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Urban Planning – How difficult it is to plan an already settled city

Urban-Planning

The dogged difficulty in converting the existing cities in India into “SMART Cities” and the fundamental challenges around the implementation of “Swach Bharat” in spite of the overarching political will, clearly highlights the challenges of undoing the erstwhile badly implemented urban plans. The world’s population is becoming increasingly urban and there is also the challenges of uneven population concentration triggered in parts due to the failure of providing sufficient social & economic incentives to limit population migrations from rural & semi-urban areas to already overcrowded urban oasis.

In fact, cities grow in three ways, which can be difficult to distinguish: through migration, the natural growth of the city’s population; and the reclassification of nearby non-urban districts. In this context, India has a unique challenge in place, in part because of its federal system which creates uneven & often at odds development plans across country while allowing free movement of population by default, creating excessive pressure on better planned urban conurbations which in turn had not been prepared enough for the influx for lack of data and/or understanding. While the plans in themselves for most large cities are often a 20 year vision, their implementation has often been corrupted by poor political will and narrow financial gains resulting in neglect of key infrastructure, illegal squatting on what were proposed to be social infrastructure reservations like playgrounds, gardens, railways stations, etc and redundant & wasted capacity at civic necessities like schools and hospitals coupled with high cost, de-motivated and corruptible personnel manning them. Case in point, while the Delhi government has been taking steps towards curbing encroachment, which has been causing congestion and higher pollution levels in the city, as well as causing a strain on the housing, sanitation and employment that results from rural to urban migration, the solution is only temporary, as the politics of vote bank appeasement often leaves such plans in the cold store.

Although all socio-economic classes are reflected in migration to cities, migrants from rural areas are disproportionately poor, and inadequate planning is often a result of a weak political will to support them.  Problems tend to arise as a result of poor planning and these issues are exacerbated when informal settlements develop outside the administrative boundary of the city. In itself, these limitations are challenging alright but not insurmountable. Take the case of Greater Hyderabad Municipal Corporation for instance! With futuristic & well planned physical infrastructure, the city did manage to de-clutter its nucleus and spread the city far & wide. This coupled with well planned integrated economic & civic hubs across its famed Outer Ring Road network, created sufficient initiative for people to spread out across the new city. This has over the last decade resulted in Hyderabad not only topping on quality of life index but has now created a virtuous cycle of inviting more capital investment in the city which in turn helps manage the city development & planned implementations more effectively.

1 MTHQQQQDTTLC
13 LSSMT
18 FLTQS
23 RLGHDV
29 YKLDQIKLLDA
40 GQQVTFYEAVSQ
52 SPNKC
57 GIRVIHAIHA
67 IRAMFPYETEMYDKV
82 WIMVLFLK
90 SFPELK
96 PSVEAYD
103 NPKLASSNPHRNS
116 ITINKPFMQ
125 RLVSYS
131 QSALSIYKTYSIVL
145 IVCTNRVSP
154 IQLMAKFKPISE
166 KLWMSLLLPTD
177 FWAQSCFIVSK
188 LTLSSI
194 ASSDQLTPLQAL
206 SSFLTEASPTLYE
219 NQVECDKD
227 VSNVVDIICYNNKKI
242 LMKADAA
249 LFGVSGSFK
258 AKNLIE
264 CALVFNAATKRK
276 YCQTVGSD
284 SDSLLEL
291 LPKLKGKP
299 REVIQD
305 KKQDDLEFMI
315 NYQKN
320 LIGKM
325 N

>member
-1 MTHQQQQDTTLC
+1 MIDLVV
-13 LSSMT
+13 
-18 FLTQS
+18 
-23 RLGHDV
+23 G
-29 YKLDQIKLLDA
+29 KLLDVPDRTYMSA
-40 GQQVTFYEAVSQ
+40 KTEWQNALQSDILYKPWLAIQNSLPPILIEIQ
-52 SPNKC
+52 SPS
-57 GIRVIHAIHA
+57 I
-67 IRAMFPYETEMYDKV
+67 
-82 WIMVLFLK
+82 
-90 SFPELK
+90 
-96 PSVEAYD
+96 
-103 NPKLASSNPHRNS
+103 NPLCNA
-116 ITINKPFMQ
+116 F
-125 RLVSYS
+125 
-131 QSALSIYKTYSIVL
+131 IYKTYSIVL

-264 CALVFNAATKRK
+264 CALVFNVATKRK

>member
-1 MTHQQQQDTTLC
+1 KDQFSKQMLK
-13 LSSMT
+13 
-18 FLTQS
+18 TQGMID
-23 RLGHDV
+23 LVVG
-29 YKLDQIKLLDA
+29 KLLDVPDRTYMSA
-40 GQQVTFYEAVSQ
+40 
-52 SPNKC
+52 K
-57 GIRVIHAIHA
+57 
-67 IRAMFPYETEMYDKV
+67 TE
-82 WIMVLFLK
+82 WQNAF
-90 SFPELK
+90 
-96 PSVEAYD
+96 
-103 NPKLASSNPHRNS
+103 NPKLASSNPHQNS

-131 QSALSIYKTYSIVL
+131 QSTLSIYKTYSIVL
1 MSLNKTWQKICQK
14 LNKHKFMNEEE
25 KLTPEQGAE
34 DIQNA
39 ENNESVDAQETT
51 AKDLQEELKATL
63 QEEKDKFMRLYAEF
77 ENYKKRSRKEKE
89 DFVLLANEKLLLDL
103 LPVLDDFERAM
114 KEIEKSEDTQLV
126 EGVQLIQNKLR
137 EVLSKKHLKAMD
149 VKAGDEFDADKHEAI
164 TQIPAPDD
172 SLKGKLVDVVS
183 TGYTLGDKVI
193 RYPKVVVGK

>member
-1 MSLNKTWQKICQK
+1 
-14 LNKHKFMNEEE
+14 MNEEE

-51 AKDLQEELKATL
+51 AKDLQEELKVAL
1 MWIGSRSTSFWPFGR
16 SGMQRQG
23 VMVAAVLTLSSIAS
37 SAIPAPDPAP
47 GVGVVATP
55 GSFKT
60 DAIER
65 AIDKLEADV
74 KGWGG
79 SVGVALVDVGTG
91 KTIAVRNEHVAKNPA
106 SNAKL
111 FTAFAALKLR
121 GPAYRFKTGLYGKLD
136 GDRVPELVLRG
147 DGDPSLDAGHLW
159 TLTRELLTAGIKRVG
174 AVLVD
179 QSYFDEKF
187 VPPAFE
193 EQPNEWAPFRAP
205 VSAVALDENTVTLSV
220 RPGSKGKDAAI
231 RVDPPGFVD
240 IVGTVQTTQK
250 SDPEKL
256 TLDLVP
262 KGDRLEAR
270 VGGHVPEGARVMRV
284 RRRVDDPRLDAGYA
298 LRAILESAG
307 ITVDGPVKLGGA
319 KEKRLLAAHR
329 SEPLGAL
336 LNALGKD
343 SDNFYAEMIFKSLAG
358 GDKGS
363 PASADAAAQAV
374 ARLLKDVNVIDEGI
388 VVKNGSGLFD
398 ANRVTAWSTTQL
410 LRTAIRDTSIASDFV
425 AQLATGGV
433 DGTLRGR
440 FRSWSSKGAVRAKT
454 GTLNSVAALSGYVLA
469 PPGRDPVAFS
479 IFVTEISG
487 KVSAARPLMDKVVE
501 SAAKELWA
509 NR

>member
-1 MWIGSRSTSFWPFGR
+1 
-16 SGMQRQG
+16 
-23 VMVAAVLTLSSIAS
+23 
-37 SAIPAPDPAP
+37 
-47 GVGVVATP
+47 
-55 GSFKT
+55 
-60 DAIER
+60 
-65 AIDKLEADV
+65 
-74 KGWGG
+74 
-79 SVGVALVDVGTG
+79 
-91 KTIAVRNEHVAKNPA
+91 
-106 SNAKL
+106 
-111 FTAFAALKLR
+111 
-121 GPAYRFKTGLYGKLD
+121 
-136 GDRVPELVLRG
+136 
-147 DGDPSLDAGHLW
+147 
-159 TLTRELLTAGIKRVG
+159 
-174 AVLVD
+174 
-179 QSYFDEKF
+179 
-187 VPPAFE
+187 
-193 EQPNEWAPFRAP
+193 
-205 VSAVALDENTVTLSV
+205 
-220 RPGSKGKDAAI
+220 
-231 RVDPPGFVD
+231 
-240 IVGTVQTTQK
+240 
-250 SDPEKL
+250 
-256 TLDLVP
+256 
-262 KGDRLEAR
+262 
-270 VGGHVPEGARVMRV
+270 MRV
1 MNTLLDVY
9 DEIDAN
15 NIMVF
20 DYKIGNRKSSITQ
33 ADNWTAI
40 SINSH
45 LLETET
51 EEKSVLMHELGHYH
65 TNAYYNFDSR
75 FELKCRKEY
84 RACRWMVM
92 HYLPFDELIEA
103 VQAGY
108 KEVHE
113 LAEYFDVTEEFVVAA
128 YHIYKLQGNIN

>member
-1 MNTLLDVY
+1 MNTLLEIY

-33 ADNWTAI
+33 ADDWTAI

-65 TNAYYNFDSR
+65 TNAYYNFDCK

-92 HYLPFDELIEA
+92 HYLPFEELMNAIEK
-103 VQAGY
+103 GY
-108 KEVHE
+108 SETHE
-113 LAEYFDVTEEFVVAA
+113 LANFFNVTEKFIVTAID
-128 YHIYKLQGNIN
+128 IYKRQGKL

Contrast this with a city like Delhi NCR! Political will backed de-cluttering by means of implementation of large-scale social & physical infrastructure were evident post the rot the city faced right till the year 2000. Between the year 2000-2012, the city saw a sustained impetus on improving the water supply, road infrastructure, connectivity initiatives like the new airport,  suburban connectivity through metro rail, etc and for a moment the city did seem liveable. However, any urban planning catering to an ever enlarging population mass on account of organic growth and large-scale migration has to be backed with relentless and continues implementation of the plans in place which, if left undone, even for a brief period of 4-5 years, as witnessed in Delhi lately pushes back the city by a decade and makes the scope as well as the potential for future amends that much more constrained and ineffective.

To sum it all, the situation is never hopeless; unless the implementation is left to hopeless people with narrow agenda’s and this has been the bane of India resulting in the urban mess we call cities. If well planned, migration can enhance the DNA of cities making them healthier, more profitable and more interesting places to live.

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